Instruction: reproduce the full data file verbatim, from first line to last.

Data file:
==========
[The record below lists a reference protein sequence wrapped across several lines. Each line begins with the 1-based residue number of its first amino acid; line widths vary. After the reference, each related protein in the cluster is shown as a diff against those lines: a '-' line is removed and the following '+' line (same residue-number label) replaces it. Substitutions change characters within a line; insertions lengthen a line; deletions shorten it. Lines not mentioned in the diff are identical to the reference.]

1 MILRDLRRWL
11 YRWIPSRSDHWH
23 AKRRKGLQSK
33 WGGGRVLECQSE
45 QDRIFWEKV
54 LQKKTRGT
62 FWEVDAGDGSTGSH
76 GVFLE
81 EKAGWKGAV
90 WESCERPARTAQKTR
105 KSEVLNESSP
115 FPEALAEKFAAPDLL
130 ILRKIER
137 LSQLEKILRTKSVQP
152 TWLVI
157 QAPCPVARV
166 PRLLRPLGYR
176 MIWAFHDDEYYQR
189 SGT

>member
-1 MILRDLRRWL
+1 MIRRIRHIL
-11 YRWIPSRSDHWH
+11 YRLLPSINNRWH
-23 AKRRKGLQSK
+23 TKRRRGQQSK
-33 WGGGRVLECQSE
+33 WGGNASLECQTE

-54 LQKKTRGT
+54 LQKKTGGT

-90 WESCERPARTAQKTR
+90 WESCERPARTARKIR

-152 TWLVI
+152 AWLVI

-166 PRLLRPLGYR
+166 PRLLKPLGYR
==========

[The record below lists a reference protein sequence wrapped across several lines. Each line begins with the 1-based residue number of its first amino acid; line widths vary. After the reference, each related protein in the cluster is shown as a diff against those lines: a '-' line is removed and the following '+' line (same residue-number label) replaces it. Substitutions change characters within a line; insertions lengthen a line; deletions shorten it. Lines not mentioned in the diff are identical to the reference.]

1 MILRDLRRWL
11 YRWIPSRSDHWH
23 AKRRKGLQSK
33 WGGGRVLECQSE
45 QDRIFWEKV
54 LQKKTRGT
62 FWEVDAGDGSTGSH
76 GVFLE
81 EKAGWKGAV
90 WESCERPARTAQKTR
105 KSEVLNESSP
115 FPEALAEKFAAPDLL
130 ILRKIER
137 LSQLEKILRTKSVQP
152 TWLVI
157 QAPCPVARV
166 PRLLRPLGYR
176 MIWAFHDDEYYQR
189 SGT

>member
-1 MILRDLRRWL
+1 MIRRIRHIL
-11 YRWIPSRSDHWH
+11 YRLLPSINNRWH
-23 AKRRKGLQSK
+23 TKRRRGQQSK
-33 WGGGRVLECQSE
+33 WGGNASLECQTE

-54 LQKKTRGT
+54 LQKKTGGT

-90 WESCERPARTAQKTR
+90 WESCERPARTARKIR

-152 TWLVI
+152 AWLVI

-166 PRLLRPLGYR
+166 PRLLKPLGYR